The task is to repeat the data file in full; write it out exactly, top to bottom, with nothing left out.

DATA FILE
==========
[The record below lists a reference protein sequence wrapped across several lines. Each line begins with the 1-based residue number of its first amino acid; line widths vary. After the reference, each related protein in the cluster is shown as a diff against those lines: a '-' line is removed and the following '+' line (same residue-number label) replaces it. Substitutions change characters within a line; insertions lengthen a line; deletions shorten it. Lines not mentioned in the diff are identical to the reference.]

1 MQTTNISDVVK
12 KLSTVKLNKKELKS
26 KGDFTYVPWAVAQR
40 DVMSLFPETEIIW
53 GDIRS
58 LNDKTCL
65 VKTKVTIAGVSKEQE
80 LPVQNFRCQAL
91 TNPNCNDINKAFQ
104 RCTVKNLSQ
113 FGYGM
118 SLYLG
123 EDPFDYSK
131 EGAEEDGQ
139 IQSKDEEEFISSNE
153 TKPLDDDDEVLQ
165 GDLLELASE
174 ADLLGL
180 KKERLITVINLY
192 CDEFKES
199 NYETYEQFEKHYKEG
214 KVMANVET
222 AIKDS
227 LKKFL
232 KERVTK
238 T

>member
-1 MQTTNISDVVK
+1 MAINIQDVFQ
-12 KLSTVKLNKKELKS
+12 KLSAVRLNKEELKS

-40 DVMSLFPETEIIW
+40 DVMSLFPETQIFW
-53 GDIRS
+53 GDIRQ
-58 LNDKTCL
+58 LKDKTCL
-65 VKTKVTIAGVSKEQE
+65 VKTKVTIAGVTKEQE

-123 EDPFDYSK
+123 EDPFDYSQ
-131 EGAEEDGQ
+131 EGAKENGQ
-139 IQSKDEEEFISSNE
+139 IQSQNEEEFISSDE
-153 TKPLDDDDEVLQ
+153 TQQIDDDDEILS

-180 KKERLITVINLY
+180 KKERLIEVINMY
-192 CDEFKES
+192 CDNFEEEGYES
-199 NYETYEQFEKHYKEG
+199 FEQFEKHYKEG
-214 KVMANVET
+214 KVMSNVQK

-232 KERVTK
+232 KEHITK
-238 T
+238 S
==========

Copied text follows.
[The record below lists a reference protein sequence wrapped across several lines. Each line begins with the 1-based residue number of its first amino acid; line widths vary. After the reference, each related protein in the cluster is shown as a diff against those lines: a '-' line is removed and the following '+' line (same residue-number label) replaces it. Substitutions change characters within a line; insertions lengthen a line; deletions shorten it. Lines not mentioned in the diff are identical to the reference.]

1 MQTTNISDVVK
12 KLSTVKLNKKELKS
26 KGDFTYVPWAVAQR
40 DVMSLFPETEIIW
53 GDIRS
58 LNDKTCL
65 VKTKVTIAGVSKEQE
80 LPVQNFRCQAL
91 TNPNCNDINKAFQ
104 RCTVKNLSQ
113 FGYGM
118 SLYLG
123 EDPFDYSK
131 EGAEEDGQ
139 IQSKDEEEFISSNE
153 TKPLDDDDEVLQ
165 GDLLELASE
174 ADLLGL
180 KKERLITVINLY
192 CDEFKES
199 NYETYEQFEKHYKEG
214 KVMANVET
222 AIKDS
227 LKKFL
232 KERVTK
238 T

>member
-1 MQTTNISDVVK
+1 MAINIQDVFQ
-12 KLSTVKLNKKELKS
+12 KLSAVRLNKEELKS

-40 DVMSLFPETEIIW
+40 DVMSLFPETQIFW
-53 GDIRS
+53 GDIRQ
-58 LNDKTCL
+58 LKDKTCL
-65 VKTKVTIAGVSKEQE
+65 VKTKVTIAGVTKEQE

-123 EDPFDYSK
+123 EDPFDYSQ
-131 EGAEEDGQ
+131 EGAKENGQ
-139 IQSKDEEEFISSNE
+139 IQSQNEEEFISSDE
-153 TKPLDDDDEVLQ
+153 TQQIDDDDEILS

-180 KKERLITVINLY
+180 KKERLIEVINMY
-192 CDEFKES
+192 CDNFEEEGYES
-199 NYETYEQFEKHYKEG
+199 FEQFEKHYKEG
-214 KVMANVET
+214 KVMSNVQK

-232 KERVTK
+232 KEHITK
-238 T
+238 S